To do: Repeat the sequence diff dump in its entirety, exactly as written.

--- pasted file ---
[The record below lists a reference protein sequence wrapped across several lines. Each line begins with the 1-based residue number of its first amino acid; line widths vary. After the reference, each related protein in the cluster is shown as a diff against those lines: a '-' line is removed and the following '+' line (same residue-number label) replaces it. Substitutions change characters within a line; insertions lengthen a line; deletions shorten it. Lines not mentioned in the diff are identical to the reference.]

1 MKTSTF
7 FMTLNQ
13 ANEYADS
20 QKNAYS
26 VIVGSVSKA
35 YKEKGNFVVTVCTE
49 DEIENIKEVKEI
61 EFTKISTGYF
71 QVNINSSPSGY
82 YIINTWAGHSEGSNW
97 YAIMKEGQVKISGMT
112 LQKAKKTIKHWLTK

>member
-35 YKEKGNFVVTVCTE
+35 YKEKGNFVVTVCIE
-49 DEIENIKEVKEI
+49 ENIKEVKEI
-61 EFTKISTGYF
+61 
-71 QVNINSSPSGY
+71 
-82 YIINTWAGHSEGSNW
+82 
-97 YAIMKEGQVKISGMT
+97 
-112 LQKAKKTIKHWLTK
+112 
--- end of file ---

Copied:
[The record below lists a reference protein sequence wrapped across several lines. Each line begins with the 1-based residue number of its first amino acid; line widths vary. After the reference, each related protein in the cluster is shown as a diff against those lines: a '-' line is removed and the following '+' line (same residue-number label) replaces it. Substitutions change characters within a line; insertions lengthen a line; deletions shorten it. Lines not mentioned in the diff are identical to the reference.]

1 MKTSTF
7 FMTLNQ
13 ANEYADS
20 QKNAYS
26 VIVGSVSKA
35 YKEKGNFVVTVCTE
49 DEIENIKEVKEI
61 EFTKISTGYF
71 QVNINSSPSGY
82 YIINTWAGHSEGSNW
97 YAIMKEGQVKISGMT
112 LQKAKKTIKHWLTK

>member
-35 YKEKGNFVVTVCTE
+35 YKEKGNFVVTVCIE
-49 DEIENIKEVKEI
+49 ENIKEVKEI
-61 EFTKISTGYF
+61 
-71 QVNINSSPSGY
+71 
-82 YIINTWAGHSEGSNW
+82 
-97 YAIMKEGQVKISGMT
+97 
-112 LQKAKKTIKHWLTK
+112 